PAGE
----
Metis of Western Canada - Orientation

Identification. Scholars use metis, originally a French term meaning "mixed," to designate individuals and communities who identify their ancestors with historical fur trade communities. These metis communities were distinct from indigenous Indian bands and from the trading posts. Some of these communities used "Metis" (pronounced May-tees) to identify themselves. In recent years native peoples of other origins have chosen to apply the term to themselves. Patrilineally, the Metis acknowledge ethnic origins such as French-Canadian, Highland Scot, Orcadian, and English, among others. Equally important for the Metis of the West were "Eastern Indians" including some Iroquois peoples and vari-ous Ojibwa peoples, including the Nipissings, Ottawas, and Saulteaux. Matrilineally, the Metis look to indigenous Indian bands; largely Ojibwa in the region of the upper Great Lakes, largely Cree on the northern plains and the southern regions of the boreal forest, and largely Dene down the valleys of the Mackenzie River system to the Arctic Ocean. Individuals of mixed European and Indian ancestry who identify with, and are accepted by, Indian bands are viewed as Indians, not Metis.

Location. The Great Lakes Metis appeared in the region of the upper Great Lakes in the first quarter of the eighteenth century. A century later, with their dispersal in the face of American settlement, individuals and families journeyed westward to the Missouri River and to the Red River of the North and beyond. By 1800, Plains Metis were emerging in the valleys of the Athabaska, North Saskatchewan, Assiniboine, and Red rivers. Over the next half-century they extended their presence southward toward the Missouri River and westward to the foothills of the Rocky Mountains. Today the largest concentration of Metis families and communities is found in the parkland and boreal forest regions of Canada, particularly the prairie provinces, the Northwest Territories, and northern Ontario.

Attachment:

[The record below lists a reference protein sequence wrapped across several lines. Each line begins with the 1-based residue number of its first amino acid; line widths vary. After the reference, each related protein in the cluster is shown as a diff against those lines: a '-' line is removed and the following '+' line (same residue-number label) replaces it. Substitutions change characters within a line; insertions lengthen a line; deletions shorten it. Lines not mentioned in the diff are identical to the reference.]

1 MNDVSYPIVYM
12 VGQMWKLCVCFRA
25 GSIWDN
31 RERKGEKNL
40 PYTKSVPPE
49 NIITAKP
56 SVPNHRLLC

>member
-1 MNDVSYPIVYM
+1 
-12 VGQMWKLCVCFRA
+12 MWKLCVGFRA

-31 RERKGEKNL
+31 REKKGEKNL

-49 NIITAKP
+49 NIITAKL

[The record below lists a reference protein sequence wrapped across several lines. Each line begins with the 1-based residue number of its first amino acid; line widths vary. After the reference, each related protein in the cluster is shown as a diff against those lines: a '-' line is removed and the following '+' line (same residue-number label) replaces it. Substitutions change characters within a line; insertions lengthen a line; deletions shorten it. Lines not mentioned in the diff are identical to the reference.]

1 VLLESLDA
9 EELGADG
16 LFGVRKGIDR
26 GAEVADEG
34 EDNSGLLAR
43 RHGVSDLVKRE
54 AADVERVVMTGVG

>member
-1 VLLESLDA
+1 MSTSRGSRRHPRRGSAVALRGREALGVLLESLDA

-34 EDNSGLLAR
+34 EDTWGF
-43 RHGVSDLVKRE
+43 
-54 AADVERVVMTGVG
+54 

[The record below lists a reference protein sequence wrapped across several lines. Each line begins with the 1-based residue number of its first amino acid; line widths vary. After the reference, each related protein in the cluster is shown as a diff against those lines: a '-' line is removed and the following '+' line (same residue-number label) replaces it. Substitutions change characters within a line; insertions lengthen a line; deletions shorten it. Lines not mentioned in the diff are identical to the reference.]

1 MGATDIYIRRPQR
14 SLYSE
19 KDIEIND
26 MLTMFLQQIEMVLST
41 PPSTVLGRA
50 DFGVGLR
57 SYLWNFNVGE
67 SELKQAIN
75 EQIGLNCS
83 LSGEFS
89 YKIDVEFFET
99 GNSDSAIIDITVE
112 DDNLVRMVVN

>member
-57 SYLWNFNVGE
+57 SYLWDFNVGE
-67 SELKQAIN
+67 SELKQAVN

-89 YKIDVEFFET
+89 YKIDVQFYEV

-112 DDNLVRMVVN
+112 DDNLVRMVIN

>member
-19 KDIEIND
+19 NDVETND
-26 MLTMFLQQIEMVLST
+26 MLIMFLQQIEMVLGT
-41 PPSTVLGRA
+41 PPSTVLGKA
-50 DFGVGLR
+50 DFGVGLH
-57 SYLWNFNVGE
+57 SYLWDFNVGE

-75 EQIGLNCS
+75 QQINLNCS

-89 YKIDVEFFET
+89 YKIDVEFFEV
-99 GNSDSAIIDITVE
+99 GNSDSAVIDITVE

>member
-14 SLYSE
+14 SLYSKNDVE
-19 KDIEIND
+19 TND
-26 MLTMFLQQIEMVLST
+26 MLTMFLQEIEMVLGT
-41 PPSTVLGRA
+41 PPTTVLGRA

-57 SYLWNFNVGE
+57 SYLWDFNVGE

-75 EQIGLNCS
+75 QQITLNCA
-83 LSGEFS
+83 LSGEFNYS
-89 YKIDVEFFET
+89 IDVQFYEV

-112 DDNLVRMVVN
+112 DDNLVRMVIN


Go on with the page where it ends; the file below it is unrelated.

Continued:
Demography. Before the demise of the buffalo, the Plains Metis were doubling their numbers every twenty years. By the third quarter of the nineteenth century, Louis Riel, the noted Metis leader, estimated the Metis population of the West at 10,000 to 12,000. At the same time in the Red River Settlement, metis peoples numbered 10,000 to 11,000. Of this number, over 50 percent could be identified as Metis. While the bulk of the Metis traced their origins to the St. Lawrence-Great Lakes fur trade tradition, with its familiarity with the French language and Roman Catholicism, another group of metis people traced their origins to the Hudson Bay fur trade tradition and its familiarity with the English language and Protestantism. These people did not term themselves Metis. They were known variously as "Hudson Bay English," "Country-born," "Red River Halfbreed," and, by some writers, "English metis." They were concentrated in the area of the Red River Settlement and in the valley of the North Saskatchewan River. In latter years, many were absorbed into the settler society. The 1981 census places the metis population in Canada at 98,260, one-quarter of the Indian population. The majority are found in the provinces of Manitoba (20,485), Saskatchewan (17,455), and Alberta (27,135). Many of these metis would identify themselves as Metis.

Linguistic Affiliation. In the nineteenth century, most Metis grew to maturity speaking either Cree or Saulteaux, the language of their mothers. It was the language of the bush as well. Males particularly learned French as a language of "work." Under the influence of Roman Catholic missionaries, French became the language of the community for those families settled near permanent missions. With the advent of settlement at the end of the nineteenth century, English became the language of "business" (outsiders). Until recently, many Metis were trilingual. Today, renewed interest in speaking "better" Cree or Saulteaux accompanies the use of English. In a few communities, Michif, a language with a Cree and Saulteaux structure and grammar, together with Cree or Saulteaux and French terms, is encountered.

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